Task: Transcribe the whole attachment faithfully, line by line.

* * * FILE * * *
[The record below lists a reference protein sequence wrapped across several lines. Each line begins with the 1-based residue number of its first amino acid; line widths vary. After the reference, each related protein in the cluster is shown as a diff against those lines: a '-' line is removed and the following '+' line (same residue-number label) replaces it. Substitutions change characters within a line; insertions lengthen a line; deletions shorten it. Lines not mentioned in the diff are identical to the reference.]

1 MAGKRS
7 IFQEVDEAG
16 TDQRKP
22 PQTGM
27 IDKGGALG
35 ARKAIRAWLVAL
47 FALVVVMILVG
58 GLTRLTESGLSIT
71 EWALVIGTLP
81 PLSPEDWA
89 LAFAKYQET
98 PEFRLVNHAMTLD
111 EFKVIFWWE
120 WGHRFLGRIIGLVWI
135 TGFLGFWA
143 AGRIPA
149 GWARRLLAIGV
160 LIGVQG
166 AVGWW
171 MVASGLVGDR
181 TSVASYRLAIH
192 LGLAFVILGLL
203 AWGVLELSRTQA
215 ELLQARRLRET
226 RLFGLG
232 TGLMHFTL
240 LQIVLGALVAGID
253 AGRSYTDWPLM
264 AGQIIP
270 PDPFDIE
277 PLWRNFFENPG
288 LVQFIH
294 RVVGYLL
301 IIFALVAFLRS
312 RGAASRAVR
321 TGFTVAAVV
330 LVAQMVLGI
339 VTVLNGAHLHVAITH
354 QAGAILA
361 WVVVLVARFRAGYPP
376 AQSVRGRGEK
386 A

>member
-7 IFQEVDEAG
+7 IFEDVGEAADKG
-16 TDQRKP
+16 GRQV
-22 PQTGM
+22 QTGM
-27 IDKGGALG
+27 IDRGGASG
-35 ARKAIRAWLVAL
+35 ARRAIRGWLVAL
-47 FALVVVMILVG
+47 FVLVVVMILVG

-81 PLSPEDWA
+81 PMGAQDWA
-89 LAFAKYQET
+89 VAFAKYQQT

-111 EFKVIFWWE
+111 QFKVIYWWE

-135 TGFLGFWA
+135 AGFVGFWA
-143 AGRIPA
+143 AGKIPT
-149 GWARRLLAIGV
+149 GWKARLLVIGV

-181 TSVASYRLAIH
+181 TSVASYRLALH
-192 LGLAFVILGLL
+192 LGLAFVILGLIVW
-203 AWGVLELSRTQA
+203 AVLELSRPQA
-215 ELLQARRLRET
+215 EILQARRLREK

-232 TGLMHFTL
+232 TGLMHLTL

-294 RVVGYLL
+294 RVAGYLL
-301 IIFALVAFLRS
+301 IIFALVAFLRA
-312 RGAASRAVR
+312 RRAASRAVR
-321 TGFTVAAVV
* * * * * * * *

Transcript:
[The record below lists a reference protein sequence wrapped across several lines. Each line begins with the 1-based residue number of its first amino acid; line widths vary. After the reference, each related protein in the cluster is shown as a diff against those lines: a '-' line is removed and the following '+' line (same residue-number label) replaces it. Substitutions change characters within a line; insertions lengthen a line; deletions shorten it. Lines not mentioned in the diff are identical to the reference.]

1 MAGKRS
7 IFQEVDEAG
16 TDQRKP
22 PQTGM
27 IDKGGALG
35 ARKAIRAWLVAL
47 FALVVVMILVG
58 GLTRLTESGLSIT
71 EWALVIGTLP
81 PLSPEDWA
89 LAFAKYQET
98 PEFRLVNHAMTLD
111 EFKVIFWWE
120 WGHRFLGRIIGLVWI
135 TGFLGFWA
143 AGRIPA
149 GWARRLLAIGV
160 LIGVQG
166 AVGWW
171 MVASGLVGDR
181 TSVASYRLAIH
192 LGLAFVILGLL
203 AWGVLELSRTQA
215 ELLQARRLRET
226 RLFGLG
232 TGLMHFTL
240 LQIVLGALVAGID
253 AGRSYTDWPLM
264 AGQIIP
270 PDPFDIE
277 PLWRNFFENPG
288 LVQFIH
294 RVVGYLL
301 IIFALVAFLRS
312 RGAASRAVR
321 TGFTVAAVV
330 LVAQMVLGI
339 VTVLNGAHLHVAITH
354 QAGAILA
361 WVVVLVARFRAGYPP
376 AQSVRGRGEK
386 A

>member
-7 IFQEVDEAG
+7 IFEDVGEAADKG
-16 TDQRKP
+16 GRQV
-22 PQTGM
+22 QTGM
-27 IDKGGALG
+27 IDRGGASG
-35 ARKAIRAWLVAL
+35 ARRAIRGWLVAL
-47 FALVVVMILVG
+47 FVLVVVMILVG

-81 PLSPEDWA
+81 PMGAQDWA
-89 LAFAKYQET
+89 VAFAKYQQT

-111 EFKVIFWWE
+111 QFKVIYWWE

-135 TGFLGFWA
+135 AGFVGFWA
-143 AGRIPA
+143 AGKIPT
-149 GWARRLLAIGV
+149 GWKARLLVIGV

-181 TSVASYRLAIH
+181 TSVASYRLALH
-192 LGLAFVILGLL
+192 LGLAFVILGLIVW
-203 AWGVLELSRTQA
+203 AVLELSRPQA
-215 ELLQARRLRET
+215 EILQARRLREK

-232 TGLMHFTL
+232 TGLMHLTL

-294 RVVGYLL
+294 RVAGYLL
-301 IIFALVAFLRS
+301 IIFALVAFLRA
-312 RGAASRAVR
+312 RRAASRAVR
-321 TGFTVAAVV